August 10, 2023
Whoa. So it is the "Klu Klux Klan"???
Make that Ku Klux Klan
It is so awful to think about a man like Trump that using the Klu Klux Klan to indict him is really an adnominal solución.
It should be a very educational trip, especially with Nydia Velazquez along.
Add Cuba, Venezuela and Nicaragua to the itinerary, the major targets of Yankee imperialism.
Posted on Portside's Facebook page
For most of his term as Trump's attorney general, Bill Barr was Trump loyalist. He ran interference for Trump after the Mueller Report was published, falsely claiming that there was no evidence of obstruction of justice; that “the White House fully cooperated with the Special Counsel’s investigation, providing unfettered access to campaign and White House documents, directing senior aides to testify freely, and asserting no privilege claims.” In fact, this directly contradicted the Muller Report.
August 4, 2023
Hard Time Blues
I done some hard time —
fifteen years upstate.
But hard time there ain’t so hard
you do it straight.
You leave them bars behind
the hard time free’s the hardest kind,
doing for yourself when you been a con.
Ain’t nobody treats you right.
Lucky you even get a job.
And if you do the boss got you in his sight.
Screw up once you on your ass,
peckin’ with the pigeons in the grass.
Hard to get a damn room anywhere.
The landlord don’t want no ex-con —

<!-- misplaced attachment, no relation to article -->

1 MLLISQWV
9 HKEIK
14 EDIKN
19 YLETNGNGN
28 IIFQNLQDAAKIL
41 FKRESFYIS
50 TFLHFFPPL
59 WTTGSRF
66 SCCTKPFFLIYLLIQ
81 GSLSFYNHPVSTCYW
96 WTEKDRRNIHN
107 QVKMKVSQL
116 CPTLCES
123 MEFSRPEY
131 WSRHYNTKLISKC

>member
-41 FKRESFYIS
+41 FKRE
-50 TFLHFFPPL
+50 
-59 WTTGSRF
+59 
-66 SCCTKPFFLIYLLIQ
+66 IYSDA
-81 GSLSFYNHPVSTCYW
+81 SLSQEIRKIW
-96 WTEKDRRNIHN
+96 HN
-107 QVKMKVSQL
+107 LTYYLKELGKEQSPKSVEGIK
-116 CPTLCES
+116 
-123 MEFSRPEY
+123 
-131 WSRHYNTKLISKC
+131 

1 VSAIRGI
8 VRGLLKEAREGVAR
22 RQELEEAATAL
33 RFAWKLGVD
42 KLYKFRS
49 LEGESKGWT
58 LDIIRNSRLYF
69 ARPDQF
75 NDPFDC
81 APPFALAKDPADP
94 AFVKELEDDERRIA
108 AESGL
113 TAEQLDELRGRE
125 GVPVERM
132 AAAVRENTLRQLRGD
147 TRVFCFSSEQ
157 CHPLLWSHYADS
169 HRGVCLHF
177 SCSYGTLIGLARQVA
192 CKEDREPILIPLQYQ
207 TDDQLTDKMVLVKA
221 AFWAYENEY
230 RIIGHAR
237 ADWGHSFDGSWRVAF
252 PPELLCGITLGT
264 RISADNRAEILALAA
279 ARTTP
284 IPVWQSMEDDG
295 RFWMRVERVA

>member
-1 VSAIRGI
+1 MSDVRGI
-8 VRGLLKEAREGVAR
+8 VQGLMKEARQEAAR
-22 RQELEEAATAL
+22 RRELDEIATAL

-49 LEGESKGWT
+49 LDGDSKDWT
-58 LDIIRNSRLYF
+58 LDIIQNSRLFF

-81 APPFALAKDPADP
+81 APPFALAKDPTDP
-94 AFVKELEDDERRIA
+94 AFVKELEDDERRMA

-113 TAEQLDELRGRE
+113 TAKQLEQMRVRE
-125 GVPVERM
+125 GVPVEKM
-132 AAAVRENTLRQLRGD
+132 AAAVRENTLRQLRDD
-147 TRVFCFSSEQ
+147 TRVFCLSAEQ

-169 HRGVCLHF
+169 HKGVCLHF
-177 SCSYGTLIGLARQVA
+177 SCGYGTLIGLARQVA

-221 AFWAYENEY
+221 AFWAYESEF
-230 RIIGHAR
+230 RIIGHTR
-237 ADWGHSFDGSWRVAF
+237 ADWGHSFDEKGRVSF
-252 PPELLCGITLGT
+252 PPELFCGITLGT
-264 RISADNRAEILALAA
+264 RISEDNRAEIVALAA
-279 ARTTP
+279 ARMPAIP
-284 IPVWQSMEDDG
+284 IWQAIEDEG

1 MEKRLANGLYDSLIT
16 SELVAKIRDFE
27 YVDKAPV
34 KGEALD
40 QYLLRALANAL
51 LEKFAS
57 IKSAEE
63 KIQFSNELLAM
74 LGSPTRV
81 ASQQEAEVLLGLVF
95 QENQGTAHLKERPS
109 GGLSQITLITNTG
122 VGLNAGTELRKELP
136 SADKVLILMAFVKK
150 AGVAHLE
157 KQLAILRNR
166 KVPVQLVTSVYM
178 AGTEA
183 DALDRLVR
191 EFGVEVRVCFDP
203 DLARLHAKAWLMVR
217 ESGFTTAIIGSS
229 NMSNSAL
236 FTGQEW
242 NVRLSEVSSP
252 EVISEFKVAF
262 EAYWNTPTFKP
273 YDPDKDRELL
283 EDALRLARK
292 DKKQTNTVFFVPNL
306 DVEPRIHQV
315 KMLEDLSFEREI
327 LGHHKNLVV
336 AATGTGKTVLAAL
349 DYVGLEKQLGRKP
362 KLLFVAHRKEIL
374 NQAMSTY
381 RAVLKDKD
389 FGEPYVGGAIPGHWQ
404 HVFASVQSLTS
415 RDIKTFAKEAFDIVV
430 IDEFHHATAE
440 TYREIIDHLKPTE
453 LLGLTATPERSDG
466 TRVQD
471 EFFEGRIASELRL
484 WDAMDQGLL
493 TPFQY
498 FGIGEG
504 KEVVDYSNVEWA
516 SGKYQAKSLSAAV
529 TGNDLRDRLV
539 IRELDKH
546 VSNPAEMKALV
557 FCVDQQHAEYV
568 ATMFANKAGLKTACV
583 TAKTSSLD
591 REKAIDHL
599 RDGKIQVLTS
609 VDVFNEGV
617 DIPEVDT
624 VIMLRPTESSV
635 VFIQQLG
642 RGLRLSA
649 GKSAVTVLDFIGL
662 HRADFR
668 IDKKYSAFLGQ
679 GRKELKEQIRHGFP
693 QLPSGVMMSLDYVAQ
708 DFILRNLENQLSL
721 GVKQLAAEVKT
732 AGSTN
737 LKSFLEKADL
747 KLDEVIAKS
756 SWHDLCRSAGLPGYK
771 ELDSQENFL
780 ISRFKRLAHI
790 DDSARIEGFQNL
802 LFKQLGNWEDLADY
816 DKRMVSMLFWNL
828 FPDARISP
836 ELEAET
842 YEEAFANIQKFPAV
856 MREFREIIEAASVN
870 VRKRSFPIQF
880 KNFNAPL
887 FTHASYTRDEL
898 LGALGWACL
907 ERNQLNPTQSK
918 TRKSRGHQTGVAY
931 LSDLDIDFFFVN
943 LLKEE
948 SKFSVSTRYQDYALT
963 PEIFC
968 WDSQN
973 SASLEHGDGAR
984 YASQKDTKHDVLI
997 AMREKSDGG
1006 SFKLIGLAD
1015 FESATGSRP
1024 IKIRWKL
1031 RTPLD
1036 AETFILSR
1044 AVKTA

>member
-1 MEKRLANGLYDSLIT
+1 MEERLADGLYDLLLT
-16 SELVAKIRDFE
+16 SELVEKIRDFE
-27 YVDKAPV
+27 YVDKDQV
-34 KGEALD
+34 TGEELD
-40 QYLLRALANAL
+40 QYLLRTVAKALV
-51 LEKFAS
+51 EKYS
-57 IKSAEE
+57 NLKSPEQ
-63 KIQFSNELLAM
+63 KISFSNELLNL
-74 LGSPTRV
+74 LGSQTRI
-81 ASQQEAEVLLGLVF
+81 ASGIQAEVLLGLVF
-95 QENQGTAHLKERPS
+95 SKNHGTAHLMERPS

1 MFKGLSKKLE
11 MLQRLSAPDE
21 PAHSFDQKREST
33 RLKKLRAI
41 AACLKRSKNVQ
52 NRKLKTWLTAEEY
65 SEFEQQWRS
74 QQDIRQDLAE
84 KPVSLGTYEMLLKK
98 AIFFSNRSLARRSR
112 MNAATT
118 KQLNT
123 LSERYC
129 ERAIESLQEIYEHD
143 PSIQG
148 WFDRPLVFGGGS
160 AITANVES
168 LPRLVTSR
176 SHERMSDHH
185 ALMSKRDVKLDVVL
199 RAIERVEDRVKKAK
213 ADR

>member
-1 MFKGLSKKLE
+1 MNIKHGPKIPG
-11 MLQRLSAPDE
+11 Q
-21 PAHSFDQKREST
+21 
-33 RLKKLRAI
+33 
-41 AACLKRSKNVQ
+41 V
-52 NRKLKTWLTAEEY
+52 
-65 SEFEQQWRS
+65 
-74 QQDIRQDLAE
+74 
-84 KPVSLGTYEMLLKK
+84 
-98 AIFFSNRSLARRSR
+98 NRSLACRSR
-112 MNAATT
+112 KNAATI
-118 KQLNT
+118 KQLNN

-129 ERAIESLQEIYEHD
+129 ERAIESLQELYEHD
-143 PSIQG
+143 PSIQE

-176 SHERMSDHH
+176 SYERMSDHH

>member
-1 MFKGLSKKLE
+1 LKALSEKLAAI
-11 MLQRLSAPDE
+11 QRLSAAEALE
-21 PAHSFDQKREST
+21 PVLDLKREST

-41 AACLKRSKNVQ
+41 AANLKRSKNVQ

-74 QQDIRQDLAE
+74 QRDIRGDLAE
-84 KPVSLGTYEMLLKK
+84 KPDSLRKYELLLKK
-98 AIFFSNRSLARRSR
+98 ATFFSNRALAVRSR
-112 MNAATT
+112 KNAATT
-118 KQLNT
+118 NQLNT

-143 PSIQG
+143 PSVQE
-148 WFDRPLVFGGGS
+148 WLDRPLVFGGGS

’specially black —
mixing with the decent folk he got up there.
Make me sometime wanna go back.
I do the best an ex-con can.
But after that hard time I done —
paid my dues, took it like a man —
you’d think I’d have a little fun.
I still can’t get those bars offa me,
but now they bars that you can’t see.
Lord amighty, I might never be
a man who’s really Freedom Free.
July 31, 2023
The Rutland Herald
August 7, 2023
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They are shameless. Elections need to be improved, but they are the essential component of a democracy.
Posted on Portside's Facebook page
August 6, 2023
August 8, 2023
much good has been written on the film and topic; Toms Dispatch is one of the best.
Posted on Portside's Facebook page
There cannot be democracy for Jews in Israel as long as Palestinians live under a regime of apartheid, as Israeli legal experts have described it.
Kentucky Alliance Against Racist and Political Repression
Posted on Portside's Facebook page
[Moderator's note: Originally posted as: The Unbearable Manicheanism of the 'Anti-Imperialist' Left on https://thephilosophicalsalon.com/the-unbearable-manicheanism-of-the-an… ]